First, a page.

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Here’s an intriguing anomaly: A recent study comparing automakers’ online reputations found Volkswagen has one of the best in the business. But when Consumer Reports’ surveyed owners of recent cars, a whopping 49% of VW drivers regretted buying their car.

First, let’s look at how Volkswagen got such a good reputation. The Widewail SEO consulting firm crunched through countless reviews of various car models, as well as individual dealerships. The result was an in-depth look at each company’s online reputation.

Volkswagen got 80/100 overall. That earned it seventh place of 32 companies. In fact, it beat out Mercedes, Audi, Porsche, and Volvo. Volkswagen’s most popular 2023 model was the Tiguan, and that earned an average ranking of 4.63/5. That model got 10th out of the 32 best-selling models studied, so it helped VW’s ranking.

A blue 2024 VW Jetta
2024 Volkswagen Jetta | Volkswagen

According to reviews, VWs greatest strengths are its staff (called out in 55% of positive reviews), and its sales departments specifically. They were mentioned in 42% of positive reviews. Specifically, communication was mentioned in 13.72% of positive reviews, which was rare for automakers.

So what kept VW from getting the first place reputation? Reviewers mentioned maintenance in 37.21% of negative reviews. And with a lot of VWs requiring maintenance, you won’t be shocked that wait times came up in 28.71% of reviews. When Consumer Reports’ surveyed owners, they had plenty of complaints in addition to maintenance problems.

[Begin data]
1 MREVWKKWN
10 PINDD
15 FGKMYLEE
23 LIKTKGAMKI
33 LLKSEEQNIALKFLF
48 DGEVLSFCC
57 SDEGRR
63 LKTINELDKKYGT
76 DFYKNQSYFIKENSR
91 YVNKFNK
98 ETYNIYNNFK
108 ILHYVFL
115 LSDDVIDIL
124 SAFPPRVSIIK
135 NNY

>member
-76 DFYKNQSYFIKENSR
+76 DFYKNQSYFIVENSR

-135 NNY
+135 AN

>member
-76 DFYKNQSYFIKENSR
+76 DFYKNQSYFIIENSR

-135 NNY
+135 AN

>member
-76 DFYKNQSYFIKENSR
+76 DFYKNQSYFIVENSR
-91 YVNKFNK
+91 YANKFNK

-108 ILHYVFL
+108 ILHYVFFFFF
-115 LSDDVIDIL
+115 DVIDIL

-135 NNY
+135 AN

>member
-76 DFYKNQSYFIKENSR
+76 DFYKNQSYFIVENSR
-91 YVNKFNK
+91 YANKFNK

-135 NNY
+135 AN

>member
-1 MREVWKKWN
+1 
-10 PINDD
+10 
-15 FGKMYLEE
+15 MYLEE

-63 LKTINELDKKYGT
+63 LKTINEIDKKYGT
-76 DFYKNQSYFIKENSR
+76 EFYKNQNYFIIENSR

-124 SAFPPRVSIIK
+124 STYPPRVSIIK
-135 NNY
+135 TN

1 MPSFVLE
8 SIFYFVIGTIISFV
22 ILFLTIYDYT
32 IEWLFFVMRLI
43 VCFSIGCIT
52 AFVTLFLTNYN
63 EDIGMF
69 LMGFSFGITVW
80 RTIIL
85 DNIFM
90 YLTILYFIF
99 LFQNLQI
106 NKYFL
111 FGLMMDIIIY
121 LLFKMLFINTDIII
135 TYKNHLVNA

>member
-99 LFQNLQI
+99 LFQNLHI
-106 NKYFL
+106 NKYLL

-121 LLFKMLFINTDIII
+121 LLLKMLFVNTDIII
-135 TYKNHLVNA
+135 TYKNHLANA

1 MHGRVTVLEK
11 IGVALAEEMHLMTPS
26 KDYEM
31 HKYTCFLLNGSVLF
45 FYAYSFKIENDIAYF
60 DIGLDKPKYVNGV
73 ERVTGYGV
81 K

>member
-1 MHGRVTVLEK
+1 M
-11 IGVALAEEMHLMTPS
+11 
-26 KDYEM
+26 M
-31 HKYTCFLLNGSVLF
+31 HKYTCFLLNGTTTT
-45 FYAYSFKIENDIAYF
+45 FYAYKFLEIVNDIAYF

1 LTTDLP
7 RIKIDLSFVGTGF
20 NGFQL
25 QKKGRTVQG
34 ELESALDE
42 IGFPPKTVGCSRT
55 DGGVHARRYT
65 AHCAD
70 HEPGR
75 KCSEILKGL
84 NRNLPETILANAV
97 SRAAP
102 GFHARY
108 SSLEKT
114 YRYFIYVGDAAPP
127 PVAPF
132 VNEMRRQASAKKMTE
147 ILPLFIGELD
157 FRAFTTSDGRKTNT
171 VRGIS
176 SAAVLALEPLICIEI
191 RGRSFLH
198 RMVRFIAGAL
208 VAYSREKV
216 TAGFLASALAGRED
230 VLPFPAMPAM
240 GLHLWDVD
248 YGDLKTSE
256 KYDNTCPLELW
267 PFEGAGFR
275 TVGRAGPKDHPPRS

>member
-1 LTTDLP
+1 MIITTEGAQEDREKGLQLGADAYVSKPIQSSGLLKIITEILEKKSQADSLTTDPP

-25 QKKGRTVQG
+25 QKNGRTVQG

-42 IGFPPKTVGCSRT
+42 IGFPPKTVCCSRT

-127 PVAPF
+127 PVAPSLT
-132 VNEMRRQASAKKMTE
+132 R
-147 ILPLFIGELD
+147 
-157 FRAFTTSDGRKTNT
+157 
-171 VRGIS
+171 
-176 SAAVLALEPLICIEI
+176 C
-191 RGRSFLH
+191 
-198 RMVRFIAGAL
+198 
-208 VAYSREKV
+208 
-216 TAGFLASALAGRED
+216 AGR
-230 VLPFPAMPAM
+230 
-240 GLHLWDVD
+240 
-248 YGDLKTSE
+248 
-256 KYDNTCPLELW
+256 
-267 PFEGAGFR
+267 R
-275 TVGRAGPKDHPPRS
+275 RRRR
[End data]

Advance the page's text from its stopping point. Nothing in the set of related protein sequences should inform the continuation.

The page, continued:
Consumer Reports asked drivers about several categories. VW came in dead-last in two of them. The first was the driving experience, which includes both handling and acceleration. The second was “usability.” That includes categories such as climate controls, gear selector, ease of using the infotainment system, etc.

A man inspects the tire on a car
Inspecting tires | Tzido via iStock

Finally, drivers were asked if they would buy the same car again–if given the chance. Only 51% of VW owners said yes. The only brand with higher buyers’ remorse was Infiniti, so VW came in dead-last among non-luxury brands.

So what’s going on here? It appears that VW dealerships have great staffs and competent salespeople. They excel at communicating with customers. But buyers are experiencing a ton of remorse when the drivability and ease of use lets them down. They also complain most loudly about maintenance.

If VW’s main problem is buyers’ remorse, its fantastic reputation and sales teams may actually be hurting it. Having a much better reputation than Detroit automakers and other German companies may be a recipe for letdown when VWs prove to be just regular cost-effective cars with regular problems.

Next, read how Volkswagen botched a 300,000-car recall, or see a rundown of the VW models to buy and the ones to avoid in the video below: